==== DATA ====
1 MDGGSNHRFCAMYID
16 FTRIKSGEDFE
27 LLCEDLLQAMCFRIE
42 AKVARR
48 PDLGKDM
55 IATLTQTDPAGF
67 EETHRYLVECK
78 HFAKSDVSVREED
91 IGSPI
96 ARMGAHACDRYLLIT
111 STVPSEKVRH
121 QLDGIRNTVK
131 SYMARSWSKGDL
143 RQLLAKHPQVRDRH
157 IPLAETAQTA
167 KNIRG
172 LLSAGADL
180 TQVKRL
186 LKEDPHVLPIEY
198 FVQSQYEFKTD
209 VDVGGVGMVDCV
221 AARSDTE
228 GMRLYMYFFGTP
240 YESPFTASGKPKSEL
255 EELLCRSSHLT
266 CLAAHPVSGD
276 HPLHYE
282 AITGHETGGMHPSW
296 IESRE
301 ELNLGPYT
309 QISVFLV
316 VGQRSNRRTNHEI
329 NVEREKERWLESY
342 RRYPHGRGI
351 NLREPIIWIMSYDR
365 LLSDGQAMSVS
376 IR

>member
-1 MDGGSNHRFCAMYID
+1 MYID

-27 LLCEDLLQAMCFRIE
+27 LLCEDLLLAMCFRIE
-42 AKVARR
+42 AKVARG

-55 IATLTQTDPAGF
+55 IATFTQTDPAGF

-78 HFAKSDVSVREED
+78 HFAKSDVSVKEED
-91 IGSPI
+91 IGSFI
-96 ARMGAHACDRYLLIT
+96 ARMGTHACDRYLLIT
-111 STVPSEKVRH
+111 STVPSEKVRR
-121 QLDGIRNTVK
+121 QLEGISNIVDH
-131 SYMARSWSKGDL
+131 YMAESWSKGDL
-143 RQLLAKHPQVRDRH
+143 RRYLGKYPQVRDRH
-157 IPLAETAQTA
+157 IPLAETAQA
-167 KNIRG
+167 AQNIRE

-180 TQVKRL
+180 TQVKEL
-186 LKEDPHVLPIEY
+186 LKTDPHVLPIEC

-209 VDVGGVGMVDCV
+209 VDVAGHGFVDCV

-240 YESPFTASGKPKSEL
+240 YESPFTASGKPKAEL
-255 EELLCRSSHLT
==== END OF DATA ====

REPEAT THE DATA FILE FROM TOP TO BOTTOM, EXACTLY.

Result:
1 MDGGSNHRFCAMYID
16 FTRIKSGEDFE
27 LLCEDLLQAMCFRIE
42 AKVARR
48 PDLGKDM
55 IATLTQTDPAGF
67 EETHRYLVECK
78 HFAKSDVSVREED
91 IGSPI
96 ARMGAHACDRYLLIT
111 STVPSEKVRH
121 QLDGIRNTVK
131 SYMARSWSKGDL
143 RQLLAKHPQVRDRH
157 IPLAETAQTA
167 KNIRG
172 LLSAGADL
180 TQVKRL
186 LKEDPHVLPIEY
198 FVQSQYEFKTD
209 VDVGGVGMVDCV
221 AARSDTE
228 GMRLYMYFFGTP
240 YESPFTASGKPKSEL
255 EELLCRSSHLT
266 CLAAHPVSGD
276 HPLHYE
282 AITGHETGGMHPSW
296 IESRE
301 ELNLGPYT
309 QISVFLV
316 VGQRSNRRTNHEI
329 NVEREKERWLESY
342 RRYPHGRGI
351 NLREPIIWIMSYDR
365 LLSDGQAMSVS
376 IR

>member
-1 MDGGSNHRFCAMYID
+1 MYID

-27 LLCEDLLQAMCFRIE
+27 LLCEDLLLAMCFRIE
-42 AKVARR
+42 AKVARG

-55 IATLTQTDPAGF
+55 IATFTQTDPAGF

-78 HFAKSDVSVREED
+78 HFAKSDVSVKEED
-91 IGSPI
+91 IGSFI
-96 ARMGAHACDRYLLIT
+96 ARMGTHACDRYLLIT
-111 STVPSEKVRH
+111 STVPSEKVRR
-121 QLDGIRNTVK
+121 QLEGISNIVDH
-131 SYMARSWSKGDL
+131 YMAESWSKGDL
-143 RQLLAKHPQVRDRH
+143 RRYLGKYPQVRDRH
-157 IPLAETAQTA
+157 IPLAETAQA
-167 KNIRG
+167 AQNIRE

-180 TQVKRL
+180 TQVKEL
-186 LKEDPHVLPIEY
+186 LKTDPHVLPIEC

-209 VDVGGVGMVDCV
+209 VDVAGHGFVDCV

-240 YESPFTASGKPKSEL
+240 YESPFTASGKPKAEL
-255 EELLCRSSHLT